Should You Pay Off Your Mortgage or Hold Stocks?

February 1, 2008 — Leave a comment

The previous article, “When should you own your Home?” (Hanoch, December 2007) provides guidelines for determining if you can afford owning a home. The next step is to determine the size of mortgage you should take.

After putting a down payment that the lender required, you may be left with extra money. You have to decide whether to use it to pay off some of the mortgage or put it in an alternative investment. This article discusses the option of investing the excess in the stock market.

You may view this option as: (1) paying off the mortgage no faster than the required pace or (2) borrowing to invest – both statements are correct. Whatever your perspective, having a large loan combined with stock investments has led many to lose their homes and declare bankruptcies. This is the result of counting on the stock investment to grow enough to help pay the interest on the loan, while in reality the investment can decline in value for many years. When combined with a loss of job for an extended period, the results can be devastating.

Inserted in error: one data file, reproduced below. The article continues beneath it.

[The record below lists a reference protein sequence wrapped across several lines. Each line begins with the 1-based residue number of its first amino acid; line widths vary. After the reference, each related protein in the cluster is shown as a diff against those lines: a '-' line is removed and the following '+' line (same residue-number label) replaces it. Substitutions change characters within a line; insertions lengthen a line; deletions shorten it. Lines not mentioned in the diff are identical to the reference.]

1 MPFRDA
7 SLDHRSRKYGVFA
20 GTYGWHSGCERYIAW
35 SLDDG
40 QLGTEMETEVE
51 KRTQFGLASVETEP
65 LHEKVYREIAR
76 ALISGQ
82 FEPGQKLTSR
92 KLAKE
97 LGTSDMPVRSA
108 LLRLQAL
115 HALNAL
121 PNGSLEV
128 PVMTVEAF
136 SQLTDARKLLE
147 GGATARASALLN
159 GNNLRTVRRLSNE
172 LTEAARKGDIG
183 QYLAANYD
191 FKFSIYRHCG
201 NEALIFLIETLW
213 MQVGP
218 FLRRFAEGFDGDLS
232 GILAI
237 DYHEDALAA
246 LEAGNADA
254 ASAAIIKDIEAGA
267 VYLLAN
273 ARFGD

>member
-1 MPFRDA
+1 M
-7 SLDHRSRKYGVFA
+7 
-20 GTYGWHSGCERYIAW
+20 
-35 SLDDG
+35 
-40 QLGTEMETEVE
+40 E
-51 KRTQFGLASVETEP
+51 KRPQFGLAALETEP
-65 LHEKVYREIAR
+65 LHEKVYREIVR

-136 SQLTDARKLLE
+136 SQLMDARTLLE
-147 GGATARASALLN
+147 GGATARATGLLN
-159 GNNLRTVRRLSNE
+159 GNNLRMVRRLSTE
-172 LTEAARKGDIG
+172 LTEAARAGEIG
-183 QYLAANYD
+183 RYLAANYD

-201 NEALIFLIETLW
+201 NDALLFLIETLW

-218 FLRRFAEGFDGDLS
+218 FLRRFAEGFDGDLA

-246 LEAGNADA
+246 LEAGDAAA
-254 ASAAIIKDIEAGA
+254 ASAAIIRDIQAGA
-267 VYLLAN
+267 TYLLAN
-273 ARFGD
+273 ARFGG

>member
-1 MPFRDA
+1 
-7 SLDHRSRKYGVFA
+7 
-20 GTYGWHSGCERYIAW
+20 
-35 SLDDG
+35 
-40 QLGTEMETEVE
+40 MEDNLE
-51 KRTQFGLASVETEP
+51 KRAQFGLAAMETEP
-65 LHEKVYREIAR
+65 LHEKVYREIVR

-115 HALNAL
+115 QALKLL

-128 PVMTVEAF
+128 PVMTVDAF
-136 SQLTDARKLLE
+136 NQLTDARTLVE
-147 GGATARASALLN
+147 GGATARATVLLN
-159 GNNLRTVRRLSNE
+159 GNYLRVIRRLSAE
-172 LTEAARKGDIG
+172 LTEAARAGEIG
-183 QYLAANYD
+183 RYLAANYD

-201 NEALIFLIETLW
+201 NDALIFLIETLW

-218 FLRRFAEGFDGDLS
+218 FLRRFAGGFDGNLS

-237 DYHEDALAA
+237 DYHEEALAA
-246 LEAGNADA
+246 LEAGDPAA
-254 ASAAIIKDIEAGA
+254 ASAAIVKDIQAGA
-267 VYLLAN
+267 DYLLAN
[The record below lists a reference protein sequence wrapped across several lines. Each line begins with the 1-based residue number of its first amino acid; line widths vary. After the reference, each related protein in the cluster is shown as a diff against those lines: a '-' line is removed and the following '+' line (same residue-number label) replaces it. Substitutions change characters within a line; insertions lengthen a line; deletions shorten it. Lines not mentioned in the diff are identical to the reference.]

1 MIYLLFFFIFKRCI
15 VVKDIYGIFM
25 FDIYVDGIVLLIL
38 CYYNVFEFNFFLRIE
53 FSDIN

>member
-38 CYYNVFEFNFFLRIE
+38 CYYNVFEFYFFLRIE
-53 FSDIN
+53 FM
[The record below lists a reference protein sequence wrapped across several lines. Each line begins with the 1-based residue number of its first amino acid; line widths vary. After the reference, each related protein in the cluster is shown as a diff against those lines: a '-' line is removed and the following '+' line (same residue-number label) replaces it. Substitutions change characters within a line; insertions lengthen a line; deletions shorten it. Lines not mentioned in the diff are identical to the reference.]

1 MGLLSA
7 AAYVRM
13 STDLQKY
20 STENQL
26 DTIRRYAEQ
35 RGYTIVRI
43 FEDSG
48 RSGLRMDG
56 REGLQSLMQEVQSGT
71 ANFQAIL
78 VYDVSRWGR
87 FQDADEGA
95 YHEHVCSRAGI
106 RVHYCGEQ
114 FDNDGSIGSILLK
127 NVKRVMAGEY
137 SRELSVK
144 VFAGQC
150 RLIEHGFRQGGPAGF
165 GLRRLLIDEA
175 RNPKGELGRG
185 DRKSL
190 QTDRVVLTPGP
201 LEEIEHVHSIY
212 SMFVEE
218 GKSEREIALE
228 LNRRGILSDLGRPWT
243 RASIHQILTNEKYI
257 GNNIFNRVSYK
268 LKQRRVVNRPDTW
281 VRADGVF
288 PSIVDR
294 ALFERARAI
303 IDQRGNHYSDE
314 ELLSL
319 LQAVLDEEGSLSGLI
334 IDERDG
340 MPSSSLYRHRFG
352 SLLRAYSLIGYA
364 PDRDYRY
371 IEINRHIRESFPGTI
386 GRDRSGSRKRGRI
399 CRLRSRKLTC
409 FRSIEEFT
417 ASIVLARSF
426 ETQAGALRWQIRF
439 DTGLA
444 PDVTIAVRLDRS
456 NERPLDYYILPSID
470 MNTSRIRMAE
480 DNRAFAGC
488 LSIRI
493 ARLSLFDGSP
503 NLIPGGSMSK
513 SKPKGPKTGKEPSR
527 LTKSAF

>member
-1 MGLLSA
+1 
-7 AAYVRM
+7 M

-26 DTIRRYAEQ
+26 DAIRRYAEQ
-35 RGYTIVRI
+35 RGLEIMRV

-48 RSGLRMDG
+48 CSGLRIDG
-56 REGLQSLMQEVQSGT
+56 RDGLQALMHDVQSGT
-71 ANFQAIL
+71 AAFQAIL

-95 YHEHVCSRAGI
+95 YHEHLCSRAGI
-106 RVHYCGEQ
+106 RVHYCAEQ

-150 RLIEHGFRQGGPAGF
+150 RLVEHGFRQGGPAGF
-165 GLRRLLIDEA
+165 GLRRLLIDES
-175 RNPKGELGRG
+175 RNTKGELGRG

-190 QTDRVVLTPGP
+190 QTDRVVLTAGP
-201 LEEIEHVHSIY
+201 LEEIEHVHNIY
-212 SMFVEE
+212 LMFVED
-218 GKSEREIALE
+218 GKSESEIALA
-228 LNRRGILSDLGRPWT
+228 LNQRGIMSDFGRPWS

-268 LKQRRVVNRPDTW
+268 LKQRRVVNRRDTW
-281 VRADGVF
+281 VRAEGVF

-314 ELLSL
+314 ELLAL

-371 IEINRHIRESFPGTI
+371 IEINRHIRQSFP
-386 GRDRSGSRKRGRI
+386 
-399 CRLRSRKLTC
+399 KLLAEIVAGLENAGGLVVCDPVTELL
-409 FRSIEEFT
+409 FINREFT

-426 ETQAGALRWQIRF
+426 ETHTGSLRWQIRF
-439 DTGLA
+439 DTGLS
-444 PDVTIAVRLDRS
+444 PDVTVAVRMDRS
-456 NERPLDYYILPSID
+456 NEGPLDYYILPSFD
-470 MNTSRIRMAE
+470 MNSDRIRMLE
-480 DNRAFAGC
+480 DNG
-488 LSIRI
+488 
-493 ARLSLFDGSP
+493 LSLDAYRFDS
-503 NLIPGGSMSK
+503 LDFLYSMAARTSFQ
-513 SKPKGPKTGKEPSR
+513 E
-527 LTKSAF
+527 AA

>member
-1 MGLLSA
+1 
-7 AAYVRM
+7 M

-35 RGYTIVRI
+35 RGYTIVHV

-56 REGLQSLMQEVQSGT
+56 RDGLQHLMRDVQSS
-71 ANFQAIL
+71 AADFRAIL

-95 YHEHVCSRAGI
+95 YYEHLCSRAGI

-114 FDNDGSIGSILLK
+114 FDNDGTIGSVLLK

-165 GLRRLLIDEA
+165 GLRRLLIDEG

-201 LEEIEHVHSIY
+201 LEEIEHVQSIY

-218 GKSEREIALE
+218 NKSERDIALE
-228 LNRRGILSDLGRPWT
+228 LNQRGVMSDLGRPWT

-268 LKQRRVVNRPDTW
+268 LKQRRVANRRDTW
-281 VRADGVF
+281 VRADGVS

You should be very careful, and review important requirements for considering this idea:

  1. Conservative stock investing: Diversification, No stock picking, No market timing. Most investors (including professional money managers) underperform the S&P 500 (10.5% in the long run), due to concentration in certain stocks or asset classes, stock picking and/or trying to avoid decline periods. In many cases, they underperform their mortgage rates, resulting in high risk combined with negative returns.